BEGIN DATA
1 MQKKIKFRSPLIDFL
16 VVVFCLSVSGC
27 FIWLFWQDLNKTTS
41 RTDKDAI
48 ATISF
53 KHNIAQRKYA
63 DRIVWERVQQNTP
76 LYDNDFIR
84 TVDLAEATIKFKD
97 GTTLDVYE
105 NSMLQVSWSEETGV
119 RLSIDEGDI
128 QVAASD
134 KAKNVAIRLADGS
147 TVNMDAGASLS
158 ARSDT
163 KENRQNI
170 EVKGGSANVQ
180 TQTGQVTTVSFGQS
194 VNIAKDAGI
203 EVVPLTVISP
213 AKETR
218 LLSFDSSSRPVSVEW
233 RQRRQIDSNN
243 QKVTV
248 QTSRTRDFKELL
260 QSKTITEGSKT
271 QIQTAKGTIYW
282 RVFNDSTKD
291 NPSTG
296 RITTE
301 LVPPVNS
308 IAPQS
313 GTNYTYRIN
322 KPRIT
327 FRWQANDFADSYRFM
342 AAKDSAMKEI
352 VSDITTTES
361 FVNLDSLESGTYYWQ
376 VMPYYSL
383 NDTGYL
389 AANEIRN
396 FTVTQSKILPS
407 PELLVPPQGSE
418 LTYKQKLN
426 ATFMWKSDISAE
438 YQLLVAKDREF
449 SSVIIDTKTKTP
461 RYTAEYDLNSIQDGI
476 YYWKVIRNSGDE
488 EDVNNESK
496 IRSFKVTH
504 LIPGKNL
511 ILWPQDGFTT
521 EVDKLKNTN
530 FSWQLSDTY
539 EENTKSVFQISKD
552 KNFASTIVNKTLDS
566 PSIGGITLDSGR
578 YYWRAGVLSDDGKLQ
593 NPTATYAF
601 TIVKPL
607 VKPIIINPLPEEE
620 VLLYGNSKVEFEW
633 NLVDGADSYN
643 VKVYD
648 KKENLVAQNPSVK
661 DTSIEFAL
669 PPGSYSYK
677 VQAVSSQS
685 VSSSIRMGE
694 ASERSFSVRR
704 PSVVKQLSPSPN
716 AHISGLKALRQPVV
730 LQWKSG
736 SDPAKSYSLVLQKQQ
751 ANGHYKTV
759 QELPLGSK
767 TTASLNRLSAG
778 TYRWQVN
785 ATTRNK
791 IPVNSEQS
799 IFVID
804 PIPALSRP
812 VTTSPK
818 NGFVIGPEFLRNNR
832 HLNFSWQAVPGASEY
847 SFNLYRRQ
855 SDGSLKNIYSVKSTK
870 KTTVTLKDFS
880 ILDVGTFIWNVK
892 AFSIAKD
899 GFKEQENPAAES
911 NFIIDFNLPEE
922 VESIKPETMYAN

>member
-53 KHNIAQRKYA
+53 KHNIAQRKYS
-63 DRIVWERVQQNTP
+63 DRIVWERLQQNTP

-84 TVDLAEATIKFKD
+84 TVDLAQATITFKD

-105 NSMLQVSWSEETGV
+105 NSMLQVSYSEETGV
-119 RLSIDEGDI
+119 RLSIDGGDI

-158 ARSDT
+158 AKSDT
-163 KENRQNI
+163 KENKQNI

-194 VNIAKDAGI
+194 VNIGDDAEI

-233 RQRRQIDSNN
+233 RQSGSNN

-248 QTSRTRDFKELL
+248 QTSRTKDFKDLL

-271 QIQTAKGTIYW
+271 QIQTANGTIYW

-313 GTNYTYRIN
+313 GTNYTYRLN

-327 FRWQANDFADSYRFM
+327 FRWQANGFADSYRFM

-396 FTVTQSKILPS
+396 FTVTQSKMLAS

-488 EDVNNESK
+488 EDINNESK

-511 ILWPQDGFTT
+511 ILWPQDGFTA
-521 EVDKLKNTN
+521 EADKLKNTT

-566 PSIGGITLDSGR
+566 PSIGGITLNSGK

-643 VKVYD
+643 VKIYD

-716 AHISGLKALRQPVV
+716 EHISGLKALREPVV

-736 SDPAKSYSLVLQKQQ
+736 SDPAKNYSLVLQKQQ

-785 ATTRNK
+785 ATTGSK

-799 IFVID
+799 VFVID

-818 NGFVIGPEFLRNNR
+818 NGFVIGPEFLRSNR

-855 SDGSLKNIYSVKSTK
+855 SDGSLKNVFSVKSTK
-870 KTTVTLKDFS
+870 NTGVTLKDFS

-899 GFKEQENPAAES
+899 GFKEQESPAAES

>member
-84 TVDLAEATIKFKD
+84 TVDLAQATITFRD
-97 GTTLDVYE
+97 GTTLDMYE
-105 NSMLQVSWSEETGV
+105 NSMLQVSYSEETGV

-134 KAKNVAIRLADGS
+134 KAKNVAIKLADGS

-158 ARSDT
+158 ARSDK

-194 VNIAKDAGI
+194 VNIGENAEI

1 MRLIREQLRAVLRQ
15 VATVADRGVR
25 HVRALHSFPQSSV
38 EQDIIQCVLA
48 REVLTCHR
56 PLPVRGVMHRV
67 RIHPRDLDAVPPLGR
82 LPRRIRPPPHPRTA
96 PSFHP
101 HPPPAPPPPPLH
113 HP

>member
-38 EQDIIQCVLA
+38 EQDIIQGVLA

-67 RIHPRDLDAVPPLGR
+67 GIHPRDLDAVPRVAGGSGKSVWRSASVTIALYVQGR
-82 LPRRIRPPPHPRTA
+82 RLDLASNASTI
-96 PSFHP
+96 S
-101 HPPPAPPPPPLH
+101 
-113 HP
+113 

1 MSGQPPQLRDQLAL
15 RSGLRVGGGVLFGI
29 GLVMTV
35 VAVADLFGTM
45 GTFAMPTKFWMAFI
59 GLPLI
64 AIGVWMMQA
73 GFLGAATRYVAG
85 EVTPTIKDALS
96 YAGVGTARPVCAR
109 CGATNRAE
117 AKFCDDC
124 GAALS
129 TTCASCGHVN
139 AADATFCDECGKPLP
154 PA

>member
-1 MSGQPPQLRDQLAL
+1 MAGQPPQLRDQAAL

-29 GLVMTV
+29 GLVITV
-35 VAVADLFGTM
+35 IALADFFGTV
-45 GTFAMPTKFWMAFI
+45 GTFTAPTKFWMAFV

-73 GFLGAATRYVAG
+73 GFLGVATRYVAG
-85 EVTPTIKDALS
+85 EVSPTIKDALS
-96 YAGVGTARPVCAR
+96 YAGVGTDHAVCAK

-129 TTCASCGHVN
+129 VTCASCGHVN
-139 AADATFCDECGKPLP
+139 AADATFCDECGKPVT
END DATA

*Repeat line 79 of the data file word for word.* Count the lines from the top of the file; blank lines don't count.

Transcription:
767 TTASLNRLSAG